FRENCH OPEN 2013: Tournament at a glance
A quick glance at the French Open, the year's second Grand Slam tennis tournament, which starts Sunday:
Site: Roland Garros.
Surface: Red clay.
Schedule: The 15-day tournament closes with the women's singles final on June 8, and the men's singles final on June 9.
On Court Sunday: No. 1 Serena Williams vs. Anna Tatishvili, No. 5 Sara Errani vs. Arantxa Rus, No. 14 Ana Ivanovic vs. Petra Martic, No. 30 Venus Williams vs. Urszula Radwanska; No. 2 Roger Federer vs. Pablo Carreno Busta, No. 4 David Ferrer vs. Marinko Matosevic, No. 15 Gilles Simon vs. Lleyton Hewitt, No. 18 Sam Querrey vs. Lukas Lacko.
Sunday's Forecast: Cloudy and windy, with a high of 57 degrees (14 C).
2012 Men's Singles Champion: Rafael Nadal of Spain.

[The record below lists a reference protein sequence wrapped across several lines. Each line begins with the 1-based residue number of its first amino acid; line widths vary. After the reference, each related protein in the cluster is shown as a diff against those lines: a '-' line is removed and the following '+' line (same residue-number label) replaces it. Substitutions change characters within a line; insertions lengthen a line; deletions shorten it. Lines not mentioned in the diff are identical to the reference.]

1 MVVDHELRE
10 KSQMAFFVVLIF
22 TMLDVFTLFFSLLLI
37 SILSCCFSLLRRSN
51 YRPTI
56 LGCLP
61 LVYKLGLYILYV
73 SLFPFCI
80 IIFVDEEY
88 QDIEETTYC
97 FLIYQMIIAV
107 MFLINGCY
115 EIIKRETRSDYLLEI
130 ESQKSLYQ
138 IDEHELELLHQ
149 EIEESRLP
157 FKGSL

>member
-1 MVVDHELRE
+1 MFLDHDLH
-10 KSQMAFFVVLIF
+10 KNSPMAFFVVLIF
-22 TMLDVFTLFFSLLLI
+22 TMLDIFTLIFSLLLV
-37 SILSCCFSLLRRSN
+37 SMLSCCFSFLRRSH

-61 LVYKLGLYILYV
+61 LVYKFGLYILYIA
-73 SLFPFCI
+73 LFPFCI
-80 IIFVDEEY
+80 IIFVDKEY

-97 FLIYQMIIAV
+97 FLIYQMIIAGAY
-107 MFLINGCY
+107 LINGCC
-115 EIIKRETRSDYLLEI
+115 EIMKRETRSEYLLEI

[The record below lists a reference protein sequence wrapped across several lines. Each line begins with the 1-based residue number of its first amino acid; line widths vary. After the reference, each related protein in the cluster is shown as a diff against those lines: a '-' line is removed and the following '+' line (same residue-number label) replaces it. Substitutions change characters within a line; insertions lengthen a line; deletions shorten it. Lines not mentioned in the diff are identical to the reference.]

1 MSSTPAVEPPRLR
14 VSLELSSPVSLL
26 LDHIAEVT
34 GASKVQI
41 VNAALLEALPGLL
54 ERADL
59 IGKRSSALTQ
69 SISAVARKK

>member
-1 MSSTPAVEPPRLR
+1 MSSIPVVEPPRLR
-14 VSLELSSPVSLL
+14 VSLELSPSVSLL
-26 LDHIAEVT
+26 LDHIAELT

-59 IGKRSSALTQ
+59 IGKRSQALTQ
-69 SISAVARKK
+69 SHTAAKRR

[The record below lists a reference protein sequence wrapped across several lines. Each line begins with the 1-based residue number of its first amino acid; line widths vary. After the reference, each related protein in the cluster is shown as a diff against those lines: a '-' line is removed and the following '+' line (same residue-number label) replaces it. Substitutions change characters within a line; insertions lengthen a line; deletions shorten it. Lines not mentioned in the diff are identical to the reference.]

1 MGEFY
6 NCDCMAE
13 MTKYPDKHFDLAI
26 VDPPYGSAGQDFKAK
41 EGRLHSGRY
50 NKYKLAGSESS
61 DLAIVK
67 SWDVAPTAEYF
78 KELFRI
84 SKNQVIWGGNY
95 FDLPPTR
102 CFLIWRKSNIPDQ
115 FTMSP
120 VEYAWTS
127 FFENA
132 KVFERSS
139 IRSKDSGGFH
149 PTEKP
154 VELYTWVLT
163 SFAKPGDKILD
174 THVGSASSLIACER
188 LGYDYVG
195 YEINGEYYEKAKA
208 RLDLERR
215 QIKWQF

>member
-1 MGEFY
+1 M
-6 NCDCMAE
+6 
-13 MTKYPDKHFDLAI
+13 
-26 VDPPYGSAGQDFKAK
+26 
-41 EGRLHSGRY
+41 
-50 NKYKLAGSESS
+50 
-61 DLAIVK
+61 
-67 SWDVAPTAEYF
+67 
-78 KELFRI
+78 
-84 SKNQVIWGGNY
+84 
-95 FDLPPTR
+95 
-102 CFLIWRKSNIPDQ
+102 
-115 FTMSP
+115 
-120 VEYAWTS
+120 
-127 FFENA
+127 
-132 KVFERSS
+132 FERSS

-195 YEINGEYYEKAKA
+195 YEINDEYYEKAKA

2012 Women's Singles Champion: Maria Sharapova of Russia.
Last Year: Nadal beat Novak Djokovic of Serbia 6-4, 6-3, 2-6, 7-5 for his record seventh French Open championship and 11th Grand Slam title overall. The loss ended Djokovic's 27-match winning streak at major tournaments and stopped his bid to become the first man since Rod Laver in 1969 with four consecutive Grand Slam titles. The final was interrupted by rain in the fourth set and concluded Monday, the first time since 1973 that the French Open didn't finish on a Sunday. Sharapova defeated Sara Errani of Italy 6-3, 6-2 to complete a career Grand Slam, adding to her titles at Wimbledon in 2004, the U.S. Open in 2006, and the Australian Open in 2008.
Key Statistic I: 52-1. That's Nadal's career record at the French Open. His only loss came in 2009, against Robin Soderling in the fourth round.
Key Statistic II: 30. The number of years since a man from France (Yannick Noah, the father of current Chicago Bulls player Joakim Noah) won the country's major tennis tournament - or any Grand Slam singles title.
Prize Money: Total is about 22 million euros (about $28.4 million), an increase of nearly 18 percent from 2012, with 1.5 million euros (about $1.9 million) each to the men's and women's singles champions, an increase of 20 percent.